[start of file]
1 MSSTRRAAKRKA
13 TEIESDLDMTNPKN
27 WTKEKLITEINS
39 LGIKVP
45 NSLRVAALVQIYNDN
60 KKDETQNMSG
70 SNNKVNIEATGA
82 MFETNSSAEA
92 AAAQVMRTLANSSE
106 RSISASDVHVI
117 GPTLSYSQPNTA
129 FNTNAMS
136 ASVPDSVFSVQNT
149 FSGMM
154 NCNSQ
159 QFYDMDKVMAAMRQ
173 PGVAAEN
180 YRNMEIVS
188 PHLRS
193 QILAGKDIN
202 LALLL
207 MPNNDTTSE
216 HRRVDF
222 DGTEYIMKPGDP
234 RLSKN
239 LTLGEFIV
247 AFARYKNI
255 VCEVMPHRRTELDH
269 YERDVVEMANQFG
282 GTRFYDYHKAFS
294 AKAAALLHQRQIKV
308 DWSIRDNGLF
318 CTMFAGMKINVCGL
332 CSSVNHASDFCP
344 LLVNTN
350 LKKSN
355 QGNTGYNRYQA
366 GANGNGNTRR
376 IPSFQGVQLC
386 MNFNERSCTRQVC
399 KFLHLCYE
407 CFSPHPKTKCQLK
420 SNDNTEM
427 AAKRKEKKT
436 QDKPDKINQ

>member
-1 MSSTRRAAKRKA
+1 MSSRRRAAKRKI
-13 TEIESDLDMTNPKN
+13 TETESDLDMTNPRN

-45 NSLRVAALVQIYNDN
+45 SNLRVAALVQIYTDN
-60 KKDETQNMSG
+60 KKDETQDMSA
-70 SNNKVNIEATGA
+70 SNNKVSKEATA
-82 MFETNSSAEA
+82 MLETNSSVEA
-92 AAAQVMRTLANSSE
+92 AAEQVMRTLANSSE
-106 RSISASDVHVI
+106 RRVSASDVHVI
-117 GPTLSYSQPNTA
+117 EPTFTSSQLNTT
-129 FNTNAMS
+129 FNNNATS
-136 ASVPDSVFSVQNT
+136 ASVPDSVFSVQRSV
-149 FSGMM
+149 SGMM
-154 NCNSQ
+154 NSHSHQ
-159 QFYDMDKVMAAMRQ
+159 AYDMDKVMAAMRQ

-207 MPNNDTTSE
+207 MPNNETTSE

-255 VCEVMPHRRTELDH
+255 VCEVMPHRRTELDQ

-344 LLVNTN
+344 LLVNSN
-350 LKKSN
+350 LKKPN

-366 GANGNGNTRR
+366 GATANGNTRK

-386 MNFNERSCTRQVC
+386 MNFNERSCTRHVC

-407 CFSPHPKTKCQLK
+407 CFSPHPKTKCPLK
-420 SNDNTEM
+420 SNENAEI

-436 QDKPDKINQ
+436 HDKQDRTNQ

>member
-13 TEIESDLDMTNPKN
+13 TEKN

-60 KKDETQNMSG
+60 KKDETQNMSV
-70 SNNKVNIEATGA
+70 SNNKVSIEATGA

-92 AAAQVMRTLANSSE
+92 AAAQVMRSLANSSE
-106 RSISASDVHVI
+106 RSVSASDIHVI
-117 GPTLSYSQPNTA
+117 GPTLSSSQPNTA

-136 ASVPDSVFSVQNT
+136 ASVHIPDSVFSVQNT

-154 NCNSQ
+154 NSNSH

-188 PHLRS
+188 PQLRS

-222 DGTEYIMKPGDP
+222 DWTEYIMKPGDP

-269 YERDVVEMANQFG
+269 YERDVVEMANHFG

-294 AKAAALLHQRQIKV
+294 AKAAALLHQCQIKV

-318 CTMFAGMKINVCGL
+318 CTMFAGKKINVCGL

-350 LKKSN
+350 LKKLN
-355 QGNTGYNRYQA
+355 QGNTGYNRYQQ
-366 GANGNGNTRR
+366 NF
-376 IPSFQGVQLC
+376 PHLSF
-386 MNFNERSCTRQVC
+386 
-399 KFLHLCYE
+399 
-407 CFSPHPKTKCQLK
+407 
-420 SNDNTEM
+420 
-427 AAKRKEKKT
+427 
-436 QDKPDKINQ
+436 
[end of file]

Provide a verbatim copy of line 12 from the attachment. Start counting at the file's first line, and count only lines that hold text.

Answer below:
129 FNTNAMS